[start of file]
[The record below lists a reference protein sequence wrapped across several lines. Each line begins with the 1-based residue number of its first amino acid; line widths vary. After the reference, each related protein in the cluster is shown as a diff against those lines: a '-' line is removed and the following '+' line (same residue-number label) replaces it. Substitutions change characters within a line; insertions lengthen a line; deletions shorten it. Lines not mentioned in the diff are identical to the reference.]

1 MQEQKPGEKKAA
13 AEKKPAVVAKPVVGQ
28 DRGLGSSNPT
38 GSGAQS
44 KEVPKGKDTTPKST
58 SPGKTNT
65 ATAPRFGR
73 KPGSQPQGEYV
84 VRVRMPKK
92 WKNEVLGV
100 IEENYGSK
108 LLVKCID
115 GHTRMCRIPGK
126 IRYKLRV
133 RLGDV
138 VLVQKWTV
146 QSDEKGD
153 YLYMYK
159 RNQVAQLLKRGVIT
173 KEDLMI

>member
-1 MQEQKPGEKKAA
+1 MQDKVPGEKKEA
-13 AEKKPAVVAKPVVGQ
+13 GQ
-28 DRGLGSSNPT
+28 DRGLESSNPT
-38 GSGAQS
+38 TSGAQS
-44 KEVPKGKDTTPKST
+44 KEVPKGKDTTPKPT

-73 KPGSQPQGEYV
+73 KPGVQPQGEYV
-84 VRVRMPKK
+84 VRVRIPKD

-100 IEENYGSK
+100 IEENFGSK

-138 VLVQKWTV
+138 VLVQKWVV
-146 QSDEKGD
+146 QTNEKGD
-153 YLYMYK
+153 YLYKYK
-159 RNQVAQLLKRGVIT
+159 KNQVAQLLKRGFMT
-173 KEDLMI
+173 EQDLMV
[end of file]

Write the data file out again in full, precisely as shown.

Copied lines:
[The record below lists a reference protein sequence wrapped across several lines. Each line begins with the 1-based residue number of its first amino acid; line widths vary. After the reference, each related protein in the cluster is shown as a diff against those lines: a '-' line is removed and the following '+' line (same residue-number label) replaces it. Substitutions change characters within a line; insertions lengthen a line; deletions shorten it. Lines not mentioned in the diff are identical to the reference.]

1 MQEQKPGEKKAA
13 AEKKPAVVAKPVVGQ
28 DRGLGSSNPT
38 GSGAQS
44 KEVPKGKDTTPKST
58 SPGKTNT
65 ATAPRFGR
73 KPGSQPQGEYV
84 VRVRMPKK
92 WKNEVLGV
100 IEENYGSK
108 LLVKCID
115 GHTRMCRIPGK
126 IRYKLRV
133 RLGDV
138 VLVQKWTV
146 QSDEKGD
153 YLYMYK
159 RNQVAQLLKRGVIT
173 KEDLMI

>member
-1 MQEQKPGEKKAA
+1 MQDKVPGEKKEA
-13 AEKKPAVVAKPVVGQ
+13 GQ
-28 DRGLGSSNPT
+28 DRGLESSNPT
-38 GSGAQS
+38 TSGAQS
-44 KEVPKGKDTTPKST
+44 KEVPKGKDTTPKPT

-73 KPGSQPQGEYV
+73 KPGVQPQGEYV
-84 VRVRMPKK
+84 VRVRIPKD

-100 IEENYGSK
+100 IEENFGSK

-138 VLVQKWTV
+138 VLVQKWVV
-146 QSDEKGD
+146 QTNEKGD
-153 YLYMYK
+153 YLYKYK
-159 RNQVAQLLKRGVIT
+159 KNQVAQLLKRGFMT
-173 KEDLMI
+173 EQDLMV